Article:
3/10 In 2010, Alice went back into Wonderland to discover an ungodly amount of money, the kind of money that, at the time, could put a movie into the upper stratosphere of all-time projects. Disney would send her back in 2016’s Alice Through the Looking Glass to find the well had almost completely dried.
Now, they’ve sent another clever girl into a more Christmas-themed Wonderland to discover that, no, really, there’s not much money in there anymore.
On Christmas Eve in Victorian England, Clara Stahlbaum (Mackenzie Foy) is in mourning for her mother’s untimely death. To exacerbate matters, she’s left an egg-shaped puzzle in her mother’s will that, despite being the cleverest girl in all the land, she is unable to solve. Despite her continued brooding, she is forced to go to her Godfather Drosselmeyer’s (Morgan Freeman) ball. While there, Drosselmeyer sends her to the land of the four realms, a land of nutcracker soldiers and political turmoil that Stahlbaum is the princess of and that her egg puzzle is the key to saving.
The movie is pretty much everything you’d expect from a post-Alice in Wonderland Disney live-action movie. All these live-action remakes, from Beauty and the Beast (2017) to Snow White and the Huntsman, owe their origin to Tim Burton’s passion project, which came out of absolutely nowhere to become just the sixth film ever to gross $1 billion worldwide in 2010. 2018 has seen the 32nd through 36th movies get into 10 figures, but that’s inflation for you.
The movies made in Alice in Wonderland’s wake experimented at first with more mature themes – Snow White and the Huntsman – and role reversals – Maleficent – but have mostly stuck to tame, boring and soon-to-be extraordinarily racist recreations of their animated counterparts. When adapting The Nutcracker and the Mouse King, that’s not really an option, so they’ve gone back to the drawing board and come out with The Nutcracker and the Four Realms, an ostensible sequel to the ballet that’s more-or-less just a Christmas-themed riff on Alice.
Just about everything in The Nutcracker and the Four Realms is lifted directly from Alice in Wonderland, from its origin as a project to its extended plot, its lead character and emphasis on what a clever girl she is, its values and core conflicts, its distinct Britishness and much of its production design philosophy. It’s not exactly a poor guide, they are very similar stories, but the explicit lack of originality is exhausting for a movie that already feels quite played-out.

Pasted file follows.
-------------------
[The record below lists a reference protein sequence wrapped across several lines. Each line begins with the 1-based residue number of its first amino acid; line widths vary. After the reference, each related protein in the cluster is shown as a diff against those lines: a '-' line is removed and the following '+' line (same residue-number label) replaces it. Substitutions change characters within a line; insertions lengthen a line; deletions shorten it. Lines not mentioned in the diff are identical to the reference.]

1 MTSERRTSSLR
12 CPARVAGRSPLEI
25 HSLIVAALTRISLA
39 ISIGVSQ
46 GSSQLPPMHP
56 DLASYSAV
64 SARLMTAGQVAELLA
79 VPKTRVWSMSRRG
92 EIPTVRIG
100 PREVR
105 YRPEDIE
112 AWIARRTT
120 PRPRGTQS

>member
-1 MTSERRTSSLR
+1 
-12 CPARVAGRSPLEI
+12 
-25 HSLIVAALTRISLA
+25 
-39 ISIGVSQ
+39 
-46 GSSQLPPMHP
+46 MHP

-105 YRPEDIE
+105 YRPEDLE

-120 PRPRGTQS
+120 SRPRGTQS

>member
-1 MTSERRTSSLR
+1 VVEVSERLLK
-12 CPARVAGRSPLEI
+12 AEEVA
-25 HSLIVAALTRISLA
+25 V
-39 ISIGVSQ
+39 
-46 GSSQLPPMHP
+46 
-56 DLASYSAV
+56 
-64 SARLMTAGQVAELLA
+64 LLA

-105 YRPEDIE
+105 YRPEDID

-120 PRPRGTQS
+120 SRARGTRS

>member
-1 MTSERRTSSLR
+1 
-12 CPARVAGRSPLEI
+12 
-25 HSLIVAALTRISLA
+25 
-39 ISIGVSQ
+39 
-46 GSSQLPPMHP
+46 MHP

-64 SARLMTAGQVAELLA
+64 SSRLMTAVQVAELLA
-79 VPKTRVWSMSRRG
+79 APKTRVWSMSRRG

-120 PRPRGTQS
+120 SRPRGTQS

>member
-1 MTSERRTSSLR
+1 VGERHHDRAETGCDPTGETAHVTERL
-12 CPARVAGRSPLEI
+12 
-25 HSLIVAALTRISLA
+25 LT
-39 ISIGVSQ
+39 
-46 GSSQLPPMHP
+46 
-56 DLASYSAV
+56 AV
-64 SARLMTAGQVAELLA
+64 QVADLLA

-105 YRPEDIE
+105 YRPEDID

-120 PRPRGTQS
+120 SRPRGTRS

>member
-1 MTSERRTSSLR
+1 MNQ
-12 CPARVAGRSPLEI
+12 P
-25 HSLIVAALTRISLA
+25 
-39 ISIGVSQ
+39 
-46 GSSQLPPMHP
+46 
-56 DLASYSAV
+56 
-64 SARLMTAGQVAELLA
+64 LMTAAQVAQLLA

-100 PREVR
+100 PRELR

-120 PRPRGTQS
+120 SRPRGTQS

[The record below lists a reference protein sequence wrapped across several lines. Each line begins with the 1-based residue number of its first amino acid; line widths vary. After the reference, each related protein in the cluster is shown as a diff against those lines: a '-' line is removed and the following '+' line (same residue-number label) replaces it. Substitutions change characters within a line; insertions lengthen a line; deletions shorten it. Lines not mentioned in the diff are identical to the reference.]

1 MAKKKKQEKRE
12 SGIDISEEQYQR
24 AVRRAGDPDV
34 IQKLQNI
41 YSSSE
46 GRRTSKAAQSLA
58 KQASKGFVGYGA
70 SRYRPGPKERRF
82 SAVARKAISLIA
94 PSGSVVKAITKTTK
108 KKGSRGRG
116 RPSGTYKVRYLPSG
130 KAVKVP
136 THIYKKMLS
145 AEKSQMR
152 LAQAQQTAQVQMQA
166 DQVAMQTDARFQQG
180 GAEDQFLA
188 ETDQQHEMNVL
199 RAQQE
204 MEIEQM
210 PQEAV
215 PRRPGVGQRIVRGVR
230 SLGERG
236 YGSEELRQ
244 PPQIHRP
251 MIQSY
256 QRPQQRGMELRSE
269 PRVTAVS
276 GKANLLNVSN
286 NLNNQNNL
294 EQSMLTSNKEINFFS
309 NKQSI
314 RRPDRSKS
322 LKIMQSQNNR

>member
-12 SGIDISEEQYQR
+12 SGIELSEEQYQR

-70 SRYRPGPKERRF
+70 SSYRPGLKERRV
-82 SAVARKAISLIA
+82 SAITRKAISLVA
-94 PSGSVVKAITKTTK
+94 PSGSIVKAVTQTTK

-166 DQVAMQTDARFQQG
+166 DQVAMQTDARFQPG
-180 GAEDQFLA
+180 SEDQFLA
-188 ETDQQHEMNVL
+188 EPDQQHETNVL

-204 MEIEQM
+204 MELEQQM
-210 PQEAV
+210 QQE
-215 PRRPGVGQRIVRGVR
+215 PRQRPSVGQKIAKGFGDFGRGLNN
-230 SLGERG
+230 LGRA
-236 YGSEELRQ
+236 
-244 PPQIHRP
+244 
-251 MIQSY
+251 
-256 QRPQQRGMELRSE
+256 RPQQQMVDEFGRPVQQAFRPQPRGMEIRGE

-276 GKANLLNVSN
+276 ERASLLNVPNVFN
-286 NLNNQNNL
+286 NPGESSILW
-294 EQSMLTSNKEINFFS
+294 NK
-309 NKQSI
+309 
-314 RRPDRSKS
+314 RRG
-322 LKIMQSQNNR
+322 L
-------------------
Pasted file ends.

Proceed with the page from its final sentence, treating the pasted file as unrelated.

The movie even lifts some set pieces directly from the Lewis Carroll-inspired series, such as an extended sequence inside of the ballroom clock that feels ripped directly out of Looking Glass, in which the main antagonist is Father Time.
That’s another sequence that has a distinct “what else do you expect” feel — in order to shut up nitpicky viewers, the Sugar Plum Fairy (Keira Knightley) takes Stahlbaum outside so she can physically see time moving slower in the real world. We’ve gotten to the point of cynicism about movies that nine-figure fantasy productions are dedicating entire scenes to scream into viewers’ faces to not take it so god damn literally. I accept no responsibility for this whatsoever.
It’s at least an ambitious production, with large-scale themes on Godhood and military-industrial complexes to chew on, and it does incorporate ballet in a meaningful way — ballet is used to introduce Stahlbaum to the world of The Nutcracker in much the same way Tchaikovsky used it to first introduce real viewers to the world in 1892. Knightley has an absolute blast as the villainous Sugar Plum — that’s technically a spoiler, but it’s so easy to see through her in the first place that it barely matters.
In 2016, Through the Looking Glass lost an estimated $70 million for Disney, and The Nutcracker and the Four Realms could end up close to that number. It’s been compared to the biggest box office bombs in history after opening at just $20.4 million in early November against a budget of at least $120 million, and is still only up to $129.2 million worldwide after four weeks in release.
The pattern seems pretty clear to me — while remakes of actual classics like Alice in Wonderland, Maleficent, Cinderella and Beauty and the Beast can do well, trying to sell nostalgia with intellectual properties that people don’t actually remember doesn’t work out.
Maybe Disney should just stop dropping $120-$150 million on these things that all look terrible anyway, and they’d all be more financially viable, but what to I know.
Leopold Knopp is a UNT graduate and managing editor of The Lewisville Texan Journal. If you liked this post, you can donate to Reel Entropy here. Like Reel Entropy on Facebook and reach out to me at email@example.com.